Dogs Living in Sub-Zero Temperaturesby Betty Lewis
Certain breeds do well when the mercury drops below freezing or even zero. Dogs such as Alaskan malamutes or Siberian huskies almost seem to be made for the cold, with their thick coats and sturdy builds. Other dogs, such as chihuahuas or greyhounds, don't have sufficient body fat or thick enough coats to withstand sub-zero temperatures, even for a short while. If you are considering keeping your dog outside, make sure she can handle the cold.
If Kody is going to stay outside in sub-zero temperatures, he must have adequate shelter. A large doghouse that can hold blankets or straw bedding is a good idea, but make sure the opening is not facing the prevailing wind. The house should be large enough for him to move around in yet small enough to contain and warm him with his own body heat. It's also a good idea to slightly elevate the house to keep it off the frozen ground. Change the bedding regularly, particularly if you live in a place that gets a lot of rain or snow. If you heat your dog's shelter, provide a safe, professional installation. Dogs can chew cords that lead to heating pads or lights, creating a serious hazard.
Check your dog daily for signs of frostbite or skin irritations. Snow and ice can build up between Kody's pads. If Kody has access to salted areas, check his paws. Salt or ice melts, or leaking antifreeze ingested by licking his paws, can make him sick or burn his pads.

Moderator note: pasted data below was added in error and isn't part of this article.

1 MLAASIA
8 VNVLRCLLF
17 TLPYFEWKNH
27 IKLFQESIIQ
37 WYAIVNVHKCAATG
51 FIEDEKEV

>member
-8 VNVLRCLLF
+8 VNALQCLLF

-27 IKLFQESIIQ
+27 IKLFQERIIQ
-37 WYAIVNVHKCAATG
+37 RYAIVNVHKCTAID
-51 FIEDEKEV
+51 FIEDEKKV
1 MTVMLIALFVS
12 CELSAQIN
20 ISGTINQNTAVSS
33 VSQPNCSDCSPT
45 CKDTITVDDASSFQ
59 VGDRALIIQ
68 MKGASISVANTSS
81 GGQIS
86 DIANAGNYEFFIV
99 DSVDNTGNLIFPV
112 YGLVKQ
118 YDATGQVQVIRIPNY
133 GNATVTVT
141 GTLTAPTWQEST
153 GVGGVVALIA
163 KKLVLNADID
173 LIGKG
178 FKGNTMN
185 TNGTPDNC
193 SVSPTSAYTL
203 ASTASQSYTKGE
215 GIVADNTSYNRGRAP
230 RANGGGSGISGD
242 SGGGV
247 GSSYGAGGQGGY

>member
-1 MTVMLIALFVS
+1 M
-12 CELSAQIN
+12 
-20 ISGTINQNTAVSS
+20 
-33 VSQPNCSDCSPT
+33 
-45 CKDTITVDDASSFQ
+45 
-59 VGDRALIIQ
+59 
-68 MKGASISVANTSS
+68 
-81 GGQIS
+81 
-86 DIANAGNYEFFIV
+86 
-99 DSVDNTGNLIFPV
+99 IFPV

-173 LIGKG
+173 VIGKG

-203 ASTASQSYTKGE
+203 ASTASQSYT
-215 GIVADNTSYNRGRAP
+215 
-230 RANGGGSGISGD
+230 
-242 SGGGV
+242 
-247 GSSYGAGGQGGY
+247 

Grooming and Nutrition
Regular grooming of an outdoor dog is very important. If your dog has a long, thick coat, he'll be prone to getting tangles and other debris stuck in his fur, which decreases the amount of warmth his coat provides. A healthy coat will help keep him properly insulated and protected against the elements. Food and water are vital for ensuring Kody's health if he's spending long periods outdoors. In sub-zero temperatures, he'll use a lot of energy to keep warm, so be sure he eats extra calories through the winter. The dog food he eats should be high quality and contain a higher amount of fat instead of carbohydrates. He should always have access to plenty of fresh water. Check the water periodically to make sure it hasn't frozen over. Snow and ice are not acceptable substitutes for fresh water.
Sometimes it is simply too cold for a dog to be outside. The signs of exposure include searching for places to burrow, whining, shivering, slow or little movement, refusing to come out of his dog house, showing signs of anxiety or keeping a curled position. If you see any of these signs, it's time to bring him indoors.
- Anti-Cruelty Society: Cold Weather Tips
- Dr. Sophia Yin: Cold Weather Safety for Dogs: Insights from a Sled Dog Veterinarian
- Pet Place.com: Winter Care for the Outdoor Dog
- Healthy Pet.com: Winter Pet Care
- Pet Place: Top Dogs for Cold Climates
- Vet Street: Weather-proof Your Dogs and Cats in Time for Winter
- Washington State University College of Veterinary Medicine: Cold Weather Pet Tips
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